Much enthusiasm exists around the applications for artificial intelligence. Indeed, the vast amount of data and computational power that operationalize complex and sophisticated statistical approaches does show very promising applications to address old and new problems. However, a new publication titled “The Malicious Use of Artificial Intelligence: Forecasting, Prevention, and Mitigation” demonstrates how the general-purpose technologies underpinning positive AI applications can also be used for a wide range of less desirable (or even harmful) purposes.
The authors note that the problem is not new: technologies have always enabled good as well as bad behavior. The European Commission speaks in terms of technologies that can be used for civilian but also for military uses, which echoes the language used in the Wassenaar Agreement which aims to limit the export of these technologies. The authors note, however, that the Wassenaar Agreement has only had a limited success with digital technologies–such as cryptography–because software isn’t exported in the same way as body armor or explosive chemicals.
Threats posed by AI
The report identifies three sets of threats posed by AI technologies to be managed. (1) Cybersecurity: threats to digital security will be increased in scope by delegating mundane and time-consuming tasks of hacking to a system, which allows for more attack vectors to be explored. (2) Autonomous systems: new threats will arise through the use of autonomous physical systems to carry out attacks in the real world, possibly by using drones. (3) Fake News: political propaganda will be more targeted and more persuasive, for example by pinpointing political messages based on people’s current inferred moods, or by imitating voices and video images to attribute false statements to influential persons.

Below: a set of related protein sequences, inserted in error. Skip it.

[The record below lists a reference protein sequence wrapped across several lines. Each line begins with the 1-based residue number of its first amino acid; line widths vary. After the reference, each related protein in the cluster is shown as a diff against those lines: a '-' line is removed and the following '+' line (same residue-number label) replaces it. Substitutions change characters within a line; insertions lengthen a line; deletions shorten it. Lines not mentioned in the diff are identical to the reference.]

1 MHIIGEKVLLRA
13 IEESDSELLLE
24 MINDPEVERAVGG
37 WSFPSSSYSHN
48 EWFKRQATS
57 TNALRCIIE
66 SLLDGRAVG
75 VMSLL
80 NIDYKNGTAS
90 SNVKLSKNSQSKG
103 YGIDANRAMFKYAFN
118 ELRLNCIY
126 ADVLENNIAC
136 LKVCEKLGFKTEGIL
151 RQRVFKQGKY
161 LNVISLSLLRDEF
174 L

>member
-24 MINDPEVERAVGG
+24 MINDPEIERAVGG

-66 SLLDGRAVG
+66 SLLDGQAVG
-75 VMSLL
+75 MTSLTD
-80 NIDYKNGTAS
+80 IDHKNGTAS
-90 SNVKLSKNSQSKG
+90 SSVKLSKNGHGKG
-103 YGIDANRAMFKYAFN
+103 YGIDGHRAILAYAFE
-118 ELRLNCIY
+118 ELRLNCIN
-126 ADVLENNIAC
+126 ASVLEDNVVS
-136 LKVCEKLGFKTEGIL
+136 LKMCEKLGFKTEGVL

The first high-level recommendation offered by the report is that “Policymakers should collaborate closely with technical researchers to investigate, prevent, and mitigate potential malicious uses of AI.” Further in the report, it is suggested that this collaboration is in part informed by the lessons learned in the regulation of cybersecurity. I could not agree more that a technically informed regulation of AI technology is pertinent but would suggest this collaboration is further informed by the lessons of bioethics.
Questions for regulation
Professors Seumas Miller and Michael J. Selgelid go further than the current state of cybersecurity research in their paper titled “Ethical and Philosophical Consideration of the Dual-use Dilemma in the Biological Sciences” and raise the following questions for regulation (loosely interpreted for the AI field):
Who formally decides which type of research is permissible, and which if off limits?
Which safety precautions are in place when experimenting on a real person, or with actual personal data?
Should there be mandatory licensing of some inventions, to the extent that they are patented or otherwise protected by intellectual property rights? If so, which ones, and why?
Should the field of AI engineering require mandatory training of some sort (e.g. AI and ethics)?
Given the potential misuses of the researched technology, should AI research labs require psychological screening and background checks of personnel?
When can academic freedom be justifiably limited and research results censored?
Bendert ZevenbergenAcademic Liaison at Princeton University